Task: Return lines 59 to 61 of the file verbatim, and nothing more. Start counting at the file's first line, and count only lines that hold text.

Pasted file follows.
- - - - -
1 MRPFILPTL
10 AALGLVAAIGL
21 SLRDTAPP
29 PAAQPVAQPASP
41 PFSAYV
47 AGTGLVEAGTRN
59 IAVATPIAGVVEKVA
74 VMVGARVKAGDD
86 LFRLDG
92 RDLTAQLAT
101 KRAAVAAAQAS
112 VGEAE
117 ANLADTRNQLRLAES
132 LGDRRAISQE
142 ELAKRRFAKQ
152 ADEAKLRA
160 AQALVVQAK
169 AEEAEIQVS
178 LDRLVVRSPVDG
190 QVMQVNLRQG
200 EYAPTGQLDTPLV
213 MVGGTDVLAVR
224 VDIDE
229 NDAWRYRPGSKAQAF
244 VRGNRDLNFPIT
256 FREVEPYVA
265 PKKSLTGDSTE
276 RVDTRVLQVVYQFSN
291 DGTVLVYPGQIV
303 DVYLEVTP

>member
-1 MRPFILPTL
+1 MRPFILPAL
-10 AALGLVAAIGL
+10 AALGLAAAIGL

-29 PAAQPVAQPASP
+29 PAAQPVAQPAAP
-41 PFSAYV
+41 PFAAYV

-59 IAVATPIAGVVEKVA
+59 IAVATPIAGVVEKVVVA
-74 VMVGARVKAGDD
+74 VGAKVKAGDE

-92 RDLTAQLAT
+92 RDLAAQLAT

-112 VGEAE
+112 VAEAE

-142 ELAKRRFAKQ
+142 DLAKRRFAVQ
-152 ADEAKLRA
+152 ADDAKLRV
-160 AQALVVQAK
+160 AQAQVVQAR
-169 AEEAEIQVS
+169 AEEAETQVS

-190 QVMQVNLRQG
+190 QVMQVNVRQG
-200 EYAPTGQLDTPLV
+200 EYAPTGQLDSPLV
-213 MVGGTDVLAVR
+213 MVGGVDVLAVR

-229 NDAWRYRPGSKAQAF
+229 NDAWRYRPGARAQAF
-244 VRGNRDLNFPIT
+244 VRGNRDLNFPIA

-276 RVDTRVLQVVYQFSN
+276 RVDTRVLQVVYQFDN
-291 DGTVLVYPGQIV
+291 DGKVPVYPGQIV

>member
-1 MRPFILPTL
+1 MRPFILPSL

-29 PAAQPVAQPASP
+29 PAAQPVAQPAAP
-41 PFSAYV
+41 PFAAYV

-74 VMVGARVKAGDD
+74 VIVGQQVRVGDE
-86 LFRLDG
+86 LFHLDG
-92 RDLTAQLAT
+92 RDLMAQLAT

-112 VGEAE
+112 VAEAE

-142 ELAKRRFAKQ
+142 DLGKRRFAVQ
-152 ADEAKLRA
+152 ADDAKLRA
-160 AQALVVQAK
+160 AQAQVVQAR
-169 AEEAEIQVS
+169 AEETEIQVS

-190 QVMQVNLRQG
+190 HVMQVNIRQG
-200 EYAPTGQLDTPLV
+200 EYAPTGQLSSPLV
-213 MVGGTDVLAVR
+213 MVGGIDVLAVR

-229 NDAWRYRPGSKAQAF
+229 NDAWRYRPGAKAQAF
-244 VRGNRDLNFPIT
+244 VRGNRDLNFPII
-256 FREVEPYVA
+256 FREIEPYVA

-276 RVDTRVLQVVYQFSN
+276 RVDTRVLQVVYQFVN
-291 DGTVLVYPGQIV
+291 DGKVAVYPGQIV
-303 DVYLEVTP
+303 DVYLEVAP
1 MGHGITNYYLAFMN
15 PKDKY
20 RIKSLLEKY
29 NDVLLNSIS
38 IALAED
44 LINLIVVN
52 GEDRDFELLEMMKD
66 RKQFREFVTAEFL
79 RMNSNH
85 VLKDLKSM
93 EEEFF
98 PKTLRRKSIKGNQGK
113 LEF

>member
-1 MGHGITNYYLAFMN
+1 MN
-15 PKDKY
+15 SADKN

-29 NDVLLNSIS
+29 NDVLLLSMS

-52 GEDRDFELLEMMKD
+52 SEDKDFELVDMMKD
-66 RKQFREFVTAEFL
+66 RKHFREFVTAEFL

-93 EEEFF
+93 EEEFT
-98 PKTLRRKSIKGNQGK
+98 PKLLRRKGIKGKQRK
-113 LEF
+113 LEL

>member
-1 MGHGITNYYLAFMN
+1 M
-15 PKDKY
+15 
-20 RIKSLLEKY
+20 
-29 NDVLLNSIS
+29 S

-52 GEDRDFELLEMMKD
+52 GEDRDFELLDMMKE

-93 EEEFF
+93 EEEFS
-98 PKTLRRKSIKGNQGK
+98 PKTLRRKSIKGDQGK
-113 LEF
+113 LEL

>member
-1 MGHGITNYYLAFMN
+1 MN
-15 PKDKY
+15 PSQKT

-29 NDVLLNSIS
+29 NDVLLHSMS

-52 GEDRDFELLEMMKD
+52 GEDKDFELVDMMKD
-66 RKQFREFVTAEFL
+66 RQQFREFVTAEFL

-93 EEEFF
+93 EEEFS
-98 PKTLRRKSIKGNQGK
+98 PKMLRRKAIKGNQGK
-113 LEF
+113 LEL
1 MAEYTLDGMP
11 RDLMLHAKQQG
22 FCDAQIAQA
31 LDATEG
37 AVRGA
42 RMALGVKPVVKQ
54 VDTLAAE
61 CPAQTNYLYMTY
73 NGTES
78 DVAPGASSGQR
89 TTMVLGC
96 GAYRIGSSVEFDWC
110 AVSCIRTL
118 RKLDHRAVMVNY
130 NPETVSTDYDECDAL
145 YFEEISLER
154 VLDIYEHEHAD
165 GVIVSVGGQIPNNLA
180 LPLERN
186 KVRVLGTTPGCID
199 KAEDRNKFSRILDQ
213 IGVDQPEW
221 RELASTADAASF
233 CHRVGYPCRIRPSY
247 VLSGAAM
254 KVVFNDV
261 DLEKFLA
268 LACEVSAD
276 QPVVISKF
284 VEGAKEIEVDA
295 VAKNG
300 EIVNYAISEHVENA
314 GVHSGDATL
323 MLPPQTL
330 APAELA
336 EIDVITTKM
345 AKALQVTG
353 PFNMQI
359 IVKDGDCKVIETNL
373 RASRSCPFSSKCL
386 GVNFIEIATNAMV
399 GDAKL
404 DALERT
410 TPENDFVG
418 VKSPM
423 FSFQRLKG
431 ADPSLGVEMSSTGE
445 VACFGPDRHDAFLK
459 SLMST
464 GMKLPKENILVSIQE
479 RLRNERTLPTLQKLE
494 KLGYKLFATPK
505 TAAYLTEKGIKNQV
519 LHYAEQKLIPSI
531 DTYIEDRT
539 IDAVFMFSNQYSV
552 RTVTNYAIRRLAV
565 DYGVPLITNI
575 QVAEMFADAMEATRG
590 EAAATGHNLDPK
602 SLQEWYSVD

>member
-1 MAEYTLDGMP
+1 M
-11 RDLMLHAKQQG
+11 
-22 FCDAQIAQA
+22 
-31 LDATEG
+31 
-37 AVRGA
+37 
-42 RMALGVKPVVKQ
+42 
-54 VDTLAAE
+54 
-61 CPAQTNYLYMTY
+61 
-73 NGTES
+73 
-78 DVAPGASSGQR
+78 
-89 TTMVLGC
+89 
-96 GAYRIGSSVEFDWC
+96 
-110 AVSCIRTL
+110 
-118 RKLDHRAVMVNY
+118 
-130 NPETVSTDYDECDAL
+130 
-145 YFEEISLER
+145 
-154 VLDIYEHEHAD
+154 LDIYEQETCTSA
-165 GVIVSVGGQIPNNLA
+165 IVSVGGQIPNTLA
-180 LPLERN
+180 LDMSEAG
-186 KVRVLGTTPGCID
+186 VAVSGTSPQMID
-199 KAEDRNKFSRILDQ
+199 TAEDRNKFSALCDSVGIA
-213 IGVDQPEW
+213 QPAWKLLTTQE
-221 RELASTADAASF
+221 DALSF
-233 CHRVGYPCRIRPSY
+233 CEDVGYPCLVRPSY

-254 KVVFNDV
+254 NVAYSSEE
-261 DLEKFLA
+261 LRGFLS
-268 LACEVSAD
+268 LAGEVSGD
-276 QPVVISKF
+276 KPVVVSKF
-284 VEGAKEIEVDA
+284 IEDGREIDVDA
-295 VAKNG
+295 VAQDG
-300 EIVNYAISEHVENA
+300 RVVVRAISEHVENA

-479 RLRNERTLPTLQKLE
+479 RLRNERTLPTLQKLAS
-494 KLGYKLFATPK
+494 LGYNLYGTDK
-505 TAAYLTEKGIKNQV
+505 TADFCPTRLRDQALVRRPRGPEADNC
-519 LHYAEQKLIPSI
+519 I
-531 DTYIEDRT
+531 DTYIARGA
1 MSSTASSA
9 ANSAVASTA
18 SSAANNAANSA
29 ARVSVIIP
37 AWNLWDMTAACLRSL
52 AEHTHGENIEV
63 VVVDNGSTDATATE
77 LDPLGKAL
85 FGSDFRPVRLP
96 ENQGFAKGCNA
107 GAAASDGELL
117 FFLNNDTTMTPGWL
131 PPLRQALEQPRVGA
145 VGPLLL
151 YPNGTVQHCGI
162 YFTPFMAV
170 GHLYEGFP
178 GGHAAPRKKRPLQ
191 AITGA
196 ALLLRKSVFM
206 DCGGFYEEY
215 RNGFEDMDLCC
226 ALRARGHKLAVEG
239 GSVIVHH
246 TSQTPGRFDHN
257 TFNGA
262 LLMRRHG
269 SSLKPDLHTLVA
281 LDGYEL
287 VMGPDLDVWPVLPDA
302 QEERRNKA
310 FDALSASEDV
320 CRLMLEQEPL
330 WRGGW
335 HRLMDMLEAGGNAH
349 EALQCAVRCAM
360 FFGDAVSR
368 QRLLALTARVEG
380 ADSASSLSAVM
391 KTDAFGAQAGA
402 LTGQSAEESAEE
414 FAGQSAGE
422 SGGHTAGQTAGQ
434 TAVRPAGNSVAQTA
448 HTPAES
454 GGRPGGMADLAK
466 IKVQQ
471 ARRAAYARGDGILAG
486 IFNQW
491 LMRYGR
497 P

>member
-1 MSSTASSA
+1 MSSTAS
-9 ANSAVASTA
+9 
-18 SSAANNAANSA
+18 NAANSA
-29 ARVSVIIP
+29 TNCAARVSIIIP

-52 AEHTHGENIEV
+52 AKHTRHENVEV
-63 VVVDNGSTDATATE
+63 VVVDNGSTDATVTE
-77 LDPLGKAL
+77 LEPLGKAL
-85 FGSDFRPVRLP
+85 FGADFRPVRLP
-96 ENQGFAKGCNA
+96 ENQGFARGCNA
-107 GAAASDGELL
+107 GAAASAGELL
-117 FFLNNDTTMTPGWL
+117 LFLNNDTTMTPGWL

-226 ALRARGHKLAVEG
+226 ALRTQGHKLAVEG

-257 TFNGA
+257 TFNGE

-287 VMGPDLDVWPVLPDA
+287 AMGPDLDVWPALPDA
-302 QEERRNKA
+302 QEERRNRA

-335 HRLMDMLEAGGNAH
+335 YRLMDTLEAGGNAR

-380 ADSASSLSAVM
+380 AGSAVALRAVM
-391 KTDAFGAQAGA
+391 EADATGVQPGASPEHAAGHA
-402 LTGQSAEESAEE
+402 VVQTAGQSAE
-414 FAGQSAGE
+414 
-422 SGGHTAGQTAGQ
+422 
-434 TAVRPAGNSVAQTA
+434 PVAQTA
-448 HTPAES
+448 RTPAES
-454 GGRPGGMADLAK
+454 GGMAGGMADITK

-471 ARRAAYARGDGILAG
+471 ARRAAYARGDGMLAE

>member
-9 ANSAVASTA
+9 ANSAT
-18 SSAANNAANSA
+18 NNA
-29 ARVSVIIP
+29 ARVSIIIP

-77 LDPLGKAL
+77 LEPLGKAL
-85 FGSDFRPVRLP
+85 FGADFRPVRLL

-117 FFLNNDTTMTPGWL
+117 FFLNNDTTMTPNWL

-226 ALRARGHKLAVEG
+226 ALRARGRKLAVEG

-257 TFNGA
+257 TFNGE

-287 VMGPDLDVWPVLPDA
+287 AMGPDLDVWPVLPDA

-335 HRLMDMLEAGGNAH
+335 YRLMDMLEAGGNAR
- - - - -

+200 EYAPTGQLDSPLV
-213 MVGGTDVLAVR
+213 MVGGVDVLAVR